I do remember the post office. It was still open when we moved to Waterloo Place in 2000 – I remember queuing to buy stamps and posted my Christmas parcels there.  Soon after, the government decided that there were too many Post Offices, and although people said that the elderly would struggle to walk the half a mile to the Uplands, to pick up their pensions, it was closed in 2003.

The red pillar box remains. The only clue to the former identity of one of these nondescript houses. The other clue is the lack of a boundary wall at the front of the former shop. Just an apron of grey concrete. They are both student houses now. There is still a “for let” sign in the window of the former shop. They sit in a street which is well over 50% student houses.

 

 

 

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English Corner

English Corner
English Corner

I love Victorian tin chapels. Maybe it’s because a playgroup I went to as a child in Hereford was held in one. I think that one was painted dark green. It was near the racecourse.

This tin building is at the crest of the hill, on Rhyddings Park Road. The corrugated iron is painted cream. It is jammed in by the side of the much larger and grander Argyle and Rhyddings Park Presbyterian Church.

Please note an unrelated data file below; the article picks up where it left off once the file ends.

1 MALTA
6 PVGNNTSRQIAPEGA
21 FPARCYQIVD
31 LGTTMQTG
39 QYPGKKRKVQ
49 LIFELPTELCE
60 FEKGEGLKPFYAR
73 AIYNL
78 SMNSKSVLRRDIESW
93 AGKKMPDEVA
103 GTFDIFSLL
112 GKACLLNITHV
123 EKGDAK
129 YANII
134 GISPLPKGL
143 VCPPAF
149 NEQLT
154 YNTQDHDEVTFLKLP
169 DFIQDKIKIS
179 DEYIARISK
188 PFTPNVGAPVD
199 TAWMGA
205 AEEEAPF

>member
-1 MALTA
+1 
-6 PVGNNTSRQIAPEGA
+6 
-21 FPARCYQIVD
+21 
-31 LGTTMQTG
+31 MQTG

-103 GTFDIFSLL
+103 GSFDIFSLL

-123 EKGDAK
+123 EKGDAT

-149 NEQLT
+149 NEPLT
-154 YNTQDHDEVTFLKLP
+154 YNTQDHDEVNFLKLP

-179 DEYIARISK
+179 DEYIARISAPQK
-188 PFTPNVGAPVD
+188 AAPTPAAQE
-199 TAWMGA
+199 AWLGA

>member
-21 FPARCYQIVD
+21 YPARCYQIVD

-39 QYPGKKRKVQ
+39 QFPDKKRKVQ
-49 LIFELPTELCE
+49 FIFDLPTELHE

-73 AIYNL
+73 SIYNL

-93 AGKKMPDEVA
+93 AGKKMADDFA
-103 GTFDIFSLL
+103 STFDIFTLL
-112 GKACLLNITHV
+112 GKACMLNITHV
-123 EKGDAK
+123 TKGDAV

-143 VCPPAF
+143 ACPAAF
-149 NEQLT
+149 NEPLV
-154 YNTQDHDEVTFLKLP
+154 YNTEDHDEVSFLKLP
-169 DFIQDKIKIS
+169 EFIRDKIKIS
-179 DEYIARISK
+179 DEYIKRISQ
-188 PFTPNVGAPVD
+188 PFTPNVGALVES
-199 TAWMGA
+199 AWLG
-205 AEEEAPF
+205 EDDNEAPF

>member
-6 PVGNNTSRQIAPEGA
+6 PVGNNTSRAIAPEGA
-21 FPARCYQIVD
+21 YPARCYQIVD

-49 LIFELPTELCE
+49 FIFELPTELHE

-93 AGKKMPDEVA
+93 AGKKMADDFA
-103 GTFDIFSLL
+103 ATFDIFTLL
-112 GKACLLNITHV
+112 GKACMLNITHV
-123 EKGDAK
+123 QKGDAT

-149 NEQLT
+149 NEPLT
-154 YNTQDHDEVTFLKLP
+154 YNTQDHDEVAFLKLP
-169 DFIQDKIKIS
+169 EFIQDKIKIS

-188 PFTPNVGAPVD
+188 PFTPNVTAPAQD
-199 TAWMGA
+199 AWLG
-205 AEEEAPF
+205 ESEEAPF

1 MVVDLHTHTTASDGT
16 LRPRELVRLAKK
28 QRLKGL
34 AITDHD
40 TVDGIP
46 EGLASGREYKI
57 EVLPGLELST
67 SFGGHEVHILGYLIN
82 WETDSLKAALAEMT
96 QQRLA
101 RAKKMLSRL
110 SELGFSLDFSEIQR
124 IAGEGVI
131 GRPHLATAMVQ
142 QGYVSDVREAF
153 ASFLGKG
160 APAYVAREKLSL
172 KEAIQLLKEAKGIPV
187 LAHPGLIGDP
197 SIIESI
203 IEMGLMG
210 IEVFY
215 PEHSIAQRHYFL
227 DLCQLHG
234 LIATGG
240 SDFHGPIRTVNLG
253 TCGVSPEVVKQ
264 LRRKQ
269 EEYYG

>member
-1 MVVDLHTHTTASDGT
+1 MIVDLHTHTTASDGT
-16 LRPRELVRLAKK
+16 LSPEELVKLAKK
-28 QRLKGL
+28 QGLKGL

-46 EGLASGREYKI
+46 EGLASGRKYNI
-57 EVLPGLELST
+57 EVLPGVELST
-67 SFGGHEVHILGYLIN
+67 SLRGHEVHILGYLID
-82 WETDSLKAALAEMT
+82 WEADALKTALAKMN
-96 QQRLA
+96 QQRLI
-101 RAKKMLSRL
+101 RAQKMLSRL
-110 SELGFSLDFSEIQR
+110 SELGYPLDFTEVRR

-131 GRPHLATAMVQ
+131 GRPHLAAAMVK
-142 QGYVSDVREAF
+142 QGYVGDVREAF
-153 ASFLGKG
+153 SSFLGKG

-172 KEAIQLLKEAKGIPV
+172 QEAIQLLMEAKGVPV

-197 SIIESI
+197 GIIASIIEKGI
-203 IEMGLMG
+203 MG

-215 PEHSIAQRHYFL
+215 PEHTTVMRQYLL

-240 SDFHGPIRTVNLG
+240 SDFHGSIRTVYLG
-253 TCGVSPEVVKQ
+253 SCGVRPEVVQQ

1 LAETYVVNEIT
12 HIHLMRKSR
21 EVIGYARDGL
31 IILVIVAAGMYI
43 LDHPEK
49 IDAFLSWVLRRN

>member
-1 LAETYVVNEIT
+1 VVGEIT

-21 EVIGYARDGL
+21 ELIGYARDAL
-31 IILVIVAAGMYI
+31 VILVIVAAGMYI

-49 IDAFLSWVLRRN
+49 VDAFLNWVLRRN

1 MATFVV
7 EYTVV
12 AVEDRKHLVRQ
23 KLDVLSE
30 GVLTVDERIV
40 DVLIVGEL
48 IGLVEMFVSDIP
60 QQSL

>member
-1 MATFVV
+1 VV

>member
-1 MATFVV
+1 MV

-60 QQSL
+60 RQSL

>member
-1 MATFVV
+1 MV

The tin chapel is a friendly and welcoming building. The painted blue door always seems to be open. Playgroups meet here. I often see people with small infants coming and going.

There is a banner hanging above the door advertising “English Corner” for visitors to come and practice their English. This Welsh church has clearly gone out of their way to welcome international students and immigrants. I knew nothing about this community until I looked at their website and discovered that the church has been led by two energetic and thoughtful overseas mission workers, Charles and Molly Chua ,from Singapore for the past 11 years.

English Corner was set up by Charles and Molly after they found two lost Chinese students wondering the streets of Swansea. Charles and Molly took the two students to a Chinese shop and then drove them home. Over a cup of tea, the students pleaded: ‘we need someone to help us with our English!’ So they did something. The church set up weekly English classes on Friday evenings, and “English Corner’ grew rapidly, from 9 to 29 Chinese students in 3 weeks. Now 50-60 students regularly attend. It has since grown to become an international community linked with the Universities and Language Schools in Swansea. This proactive and positive work has had many benefits for the local community, students and new residents as well for the church which has a diverse congregation of Welsh and Chinese, Asians, Europeans and Africans worshipers.

So this unassuming little tin building holds a strong and vibrant community.  I like that.

Find out more about Argyle and Rhyddlings Park Church

 

 

 

 

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The Former Grocers